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Re: HTML Media Transcript, Issue-194: Are we done?

From: Leif Halvard Silli <xn--mlform-iua@xn--mlform-iua.no>
Date: Thu, 28 Jun 2012 07:21:58 +0200
To: Janina Sajka <janina@rednote.net>
Cc: HTML Accessibility Task Force <public-html-a11y@w3.org>, Charles McCathieNevile <chaals@opera.com>, Eric Carlson <eric.carlson@apple.com>, Edward O'Connor <eoconnor@apple.com>, Sean Hayes <Sean.Hayes@microsoft.com>, John Foliot <john@foliot.ca>, Silvia Pfeiffer <silviapfeiffer1@gmail.com>, Paul Cotton <Paul.Cotton@microsoft.com>
Message-ID: <20120628072158538734.e4f7ad10@xn--mlform-iua.no>
Janina Sajka, Tue, 26 Jun 2012 23:45:31 -0400:
> regarding Issue-194.  This latest draft is at:
> 
> http://www.w3.org/html/wg/wiki/ChangeProposal/ISSUE-194/TranscriptURL

> 
> Is there anything here you can't live with? Is something missing?

Having read me up on this proposal, I would like to propose that 
@transcript is extended to <img>, and perhaps <object> and <embed>. 
Thus in essence, that it replaces @longdesc.

Justification:

* Ted noted: [1] "This attribute is purpose-built for transcripts and 
transcripts only, so we can't reuse it in the future for non-transcript 
description needs." And by 'purpose-built' he probably referred to the 
name - 'transcript'.

* However, I would argue that, for images, when e.g. @longdesc points 
to description of an technical illustration, then its purpose is to 
describe what "happens" in the image, which is very similar to 
'transcript'. Also, some images are animations - GIFs and more. And one 
of the "killer user cases" for @longdesc is in fact cartoons - when one 
image is split into multiple scenes. And also: A detailed description 
of an image is no different from a, let's say, still picture in a 
video. And more and more often, an image might contain a scan of a text.

Further more, the main use case of @transcript - embedding, is probably 
also the context where @longdesc is the most necessary.

Yes, 'transcript' can probably seem a little bit mind twisting for an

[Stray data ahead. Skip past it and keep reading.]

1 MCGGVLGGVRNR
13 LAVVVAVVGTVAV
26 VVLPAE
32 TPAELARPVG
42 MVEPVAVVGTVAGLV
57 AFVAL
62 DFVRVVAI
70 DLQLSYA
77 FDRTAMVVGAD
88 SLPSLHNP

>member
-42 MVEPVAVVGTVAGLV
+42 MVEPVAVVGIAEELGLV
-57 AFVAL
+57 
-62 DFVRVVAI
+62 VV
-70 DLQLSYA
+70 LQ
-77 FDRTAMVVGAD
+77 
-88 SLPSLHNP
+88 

image. But when you give it a thought, then "transcript" gives a much 
better recipe, to the author, about what content to put there, than 
"long description" does. In fact, @longdesc seems much too closely 
linked to the concept of short versus long description - which is a 
good and important concept. However, the name @transcript would 
probably communicate this meaning better: @transcript is 'show', where 
@longdesc is 'tell'.

'Transcript' has a wide range of meanings.[2] 
Replication/Transcription/Translation are synonyms.[3] Transcription 
from signs is already concept: 'Transcribe …[is]… To convert a 
representation of language, typically speech but also sign language, 
etc., to another representation.' [4] Music can be transcribed - from 
sound to notes.[5] And paleographical/hand written material is 
transcribed to. [6][7] Also known as "text image transcription". [8] 
And here in Norway, we have the last year kept reading two 
psychological reports, each at around 300 A4 page, illegally published 
as JPEG images by a news pages… And then we have projects like 
Gutenberg and Runeberg, which scans and publish old books.

And what is a screen reader, if not a live transcription tool? 

Yes, the word 'transcript' probably feels more natural when the image 
involves text or scenes (like in gifs and cartoons). However, photos 
etc are also often scenes.

Pros of @transcript for <img>:
 1) Fresh start - one might be able to fade out @longdesc; 
 2) Telling name for authors once they give it a thought - 
    it would perhaps be understood and regarded more.
 3) Unified approach to audio, video an images: both authors
    and vendors will benefit. Even users, who will stumble
    upon the same feature more often!
 4) Longdesc skills can be reused, for those that have them.
 5) @longdesc has the problem that it doesn't as name for
    an attribute that refers to a "text rendering" of image.
 6) Personally, I often feel helpless in front of the word
    "(long) description)". To instead be told to describe what 
    'happens' in the image, would be a tremendous writing aid,
    for myself.
Cons of @transcript for <img>:
 1) @longdesc is already implemented (but not that widely),
    and of course some authors would use both @longdesc 
    and @transcript, in the transition period.
 2) Now and then 'transcript' might come across as confusing name

[1] 
http://www.w3.org/html/wg/wiki/User:Eoconnor/ISSUE-194#1A_-_mint_a_direct_transcript_attribute

[2] http://dictionary.reference.com/browse/transcribe?db=dictionary

[3] http://www.vcbio.science.ru.nl/en/virtuallessons/cellcycle/trans/

[4] http://en.wiktionary.org/wiki/transcribe#Verb

[5] http://t-pen.org/TPEN/

[6] http://www.seventhstring.com/xscribe/overview.html

[7] http://descendants-and-ancestors.com/newspaper/?p=272

[8] 
http://www.interedition.eu/wiki/index.php/Text-Image-Transcription/Palo_Alto_Model

-- 
Leif Halvard Silli 
Received on Thursday, 28 June 2012 05:22:35 UTC

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